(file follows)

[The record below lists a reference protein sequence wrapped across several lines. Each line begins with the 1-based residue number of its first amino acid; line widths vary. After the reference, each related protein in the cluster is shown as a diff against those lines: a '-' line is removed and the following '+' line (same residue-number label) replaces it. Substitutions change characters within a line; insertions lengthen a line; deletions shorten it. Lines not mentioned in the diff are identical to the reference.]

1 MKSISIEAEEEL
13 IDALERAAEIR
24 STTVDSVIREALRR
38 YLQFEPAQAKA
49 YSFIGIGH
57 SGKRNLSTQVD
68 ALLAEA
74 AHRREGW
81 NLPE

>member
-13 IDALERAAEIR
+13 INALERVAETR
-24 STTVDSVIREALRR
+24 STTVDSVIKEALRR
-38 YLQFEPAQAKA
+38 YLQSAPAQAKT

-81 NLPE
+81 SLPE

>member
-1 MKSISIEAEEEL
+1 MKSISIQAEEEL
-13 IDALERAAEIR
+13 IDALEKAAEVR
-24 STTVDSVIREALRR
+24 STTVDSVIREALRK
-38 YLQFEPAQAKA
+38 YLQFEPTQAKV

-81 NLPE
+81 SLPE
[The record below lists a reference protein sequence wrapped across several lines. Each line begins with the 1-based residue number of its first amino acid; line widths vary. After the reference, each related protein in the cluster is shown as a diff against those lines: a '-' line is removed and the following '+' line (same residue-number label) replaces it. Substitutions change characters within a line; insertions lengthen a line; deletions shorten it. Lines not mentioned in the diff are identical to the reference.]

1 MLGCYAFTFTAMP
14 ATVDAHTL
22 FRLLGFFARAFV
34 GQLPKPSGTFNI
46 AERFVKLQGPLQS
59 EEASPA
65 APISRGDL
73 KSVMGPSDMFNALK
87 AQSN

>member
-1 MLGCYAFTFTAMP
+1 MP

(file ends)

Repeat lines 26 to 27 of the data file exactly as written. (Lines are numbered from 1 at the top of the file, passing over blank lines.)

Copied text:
+24 STTVDSVIREALRK
-38 YLQFEPAQAKA